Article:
But these categories were not immutable, for Jobs could rapidly reverse himself. When briefing Hertzfeld about the reality distortion field, Tribble specifically warned him about Jobs’s tendency to resemble high-voltage alternating current. “Just because he tells you that something is awful or great, it doesn’t necessarily mean he’ll feel that way tomorrow,” Tribble explained. “If you tell him a new idea, he’ll usually tell you that he thinks it’s stupid. But then, if he actually likes it, exactly one week later, he’ll come back to you and propose your idea to you, as if he thought of it.” The audacity of this pirouette technique would have dazzled Diaghilev. “If one line of argument failed to persuade, he would deftly switch to another,” Hertzfeld said. “Sometimes, he would throw you off balance by suddenly adopting your position as his own, without acknowledging that he ever thought differently.” That happened repeatedly to Bruce Horn, the programmer who, with Tesler, had been lured from Xerox PARC. “One week I’d tell him about an idea that I had, and he would say it was crazy,” recalled Horn. “The next week, he’d come and say, ‘Hey I have this great idea’—and it would be my idea! You’d call him on it and say, ‘Steve, I told you that a week ago,’ and he’d say, ‘Yeah, yeah, yeah’ and just move right along.” It was as if Jobs’s brain circuits were missing a device that would modulate the extreme spikes of impulsive opinions that popped into his mind. So in dealing with him, the Mac team adopted an audio concept called a “low pass filter.” In processing his input, they learned to reduce the amplitude of his high-frequency signals. That served to smooth out the data set and provide a less jittery moving average of his evolving attitudes. “After a few cycles of him taking alternating extreme positions,” said Hertzfeld, “we would learn to low pass filter his signals and not react to the extremes.” Was Jobs’s unfiltered behavior caused by a lack of emotional sensitivity? No. Almost the opposite. He was very emotionally attuned, able to read people and know their psychological strengths and vulnerabilities. He could stun an unsuspecting victim with an emotional towel-snap, perfectly aimed. He intuitively knew when someone was faking it or truly knew something. This made him masterful at cajoling, stroking, persuading, flattering, and intimidating people. “He had the uncanny capacity to know exactly what your weak point is, know what will make you feel small, to make you cringe,” Joanna Hoffman said. “It’s a common trait in people who are charismatic and know how to manipulate people. Knowing that he can crush you makes you feel weakened and eager for his approval, so then he can elevate you and put you on a pedestal and own you.” Ann Bowers became an expert at dealing with Jobs’s perfectionism, petulance, and prickliness. She had been the human resources director at Intel, but had stepped aside after she married its cofounder Bob Noyce. She joined Apple in 1980 and served as a calming mother figure who would step in after one of Jobs’s tantrums. She would go to his office, shut the door, and gently lecture him. “I know, I know,” he would say. “Well, then, please stop doing it,” she would insist. Bowers recalled, “He would be good for a while, and then a week or so later I would get a call again.” She realized that he could barely contain himself. “He had these huge expectations, and if people didn’t deliver, he couldn’t stand it. He couldn’t control himself. I could understand why Steve would get upset, and he was usually right, but it had a hurtful effect. It created a fear factor. He was self-aware, but that didn’t always modify his behavior.” Jobs became close to Bowers and her husband, and he would drop in at their Los Gatos Hills home unannounced. She would hear his motorcycle in the distance and say, “I guess we have Steve for dinner again.” For a while she and Noyce were like a surrogate family. “He was so bright and also so needy. He needed a grown-up, a father figure, which Bob became, and I became like a mother figure.”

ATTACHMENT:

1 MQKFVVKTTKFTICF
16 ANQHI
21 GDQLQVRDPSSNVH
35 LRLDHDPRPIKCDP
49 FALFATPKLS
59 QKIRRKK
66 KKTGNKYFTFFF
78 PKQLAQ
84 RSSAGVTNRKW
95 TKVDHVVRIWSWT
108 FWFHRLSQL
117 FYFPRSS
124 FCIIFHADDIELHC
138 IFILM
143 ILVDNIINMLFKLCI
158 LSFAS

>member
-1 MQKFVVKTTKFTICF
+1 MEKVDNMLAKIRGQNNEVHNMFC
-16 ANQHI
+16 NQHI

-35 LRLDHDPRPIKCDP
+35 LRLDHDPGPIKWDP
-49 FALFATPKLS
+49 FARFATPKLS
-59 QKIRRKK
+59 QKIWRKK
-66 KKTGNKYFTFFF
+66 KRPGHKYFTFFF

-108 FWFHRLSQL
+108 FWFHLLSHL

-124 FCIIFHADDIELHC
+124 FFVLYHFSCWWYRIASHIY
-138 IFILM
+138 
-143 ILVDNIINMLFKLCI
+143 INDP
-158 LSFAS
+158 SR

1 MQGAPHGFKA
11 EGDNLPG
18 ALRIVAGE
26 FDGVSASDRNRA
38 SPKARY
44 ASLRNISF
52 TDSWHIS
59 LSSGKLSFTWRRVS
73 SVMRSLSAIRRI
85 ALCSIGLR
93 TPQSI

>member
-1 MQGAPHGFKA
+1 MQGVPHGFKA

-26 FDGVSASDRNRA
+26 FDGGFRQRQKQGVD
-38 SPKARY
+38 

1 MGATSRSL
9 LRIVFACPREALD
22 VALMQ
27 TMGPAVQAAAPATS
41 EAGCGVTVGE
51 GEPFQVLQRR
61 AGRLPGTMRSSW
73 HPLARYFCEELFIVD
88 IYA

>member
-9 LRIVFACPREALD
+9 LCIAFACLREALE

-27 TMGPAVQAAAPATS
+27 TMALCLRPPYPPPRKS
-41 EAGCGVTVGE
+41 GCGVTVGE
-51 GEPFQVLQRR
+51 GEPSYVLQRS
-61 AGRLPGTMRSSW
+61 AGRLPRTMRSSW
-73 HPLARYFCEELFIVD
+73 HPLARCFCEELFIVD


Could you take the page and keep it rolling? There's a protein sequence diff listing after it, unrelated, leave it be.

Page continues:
There were some upsides to Jobs’s demanding and wounding behavior. People who were not crushed ended up being stronger. They did better work, out of both fear and an eagerness to please. “His behavior can be emotionally draining, but if you survive, it works,” Hoffman said. You could also push back—sometimes—and not only survive but thrive. That didn’t always work; Raskin tried it, succeeded for a while, and then was destroyed. But if you were calmly confident, if Jobs sized you up and decided that you knew what you were doing, he would respect you. In both his personal and his professional life over the years, his inner circle tended to include many more strong people than toadies.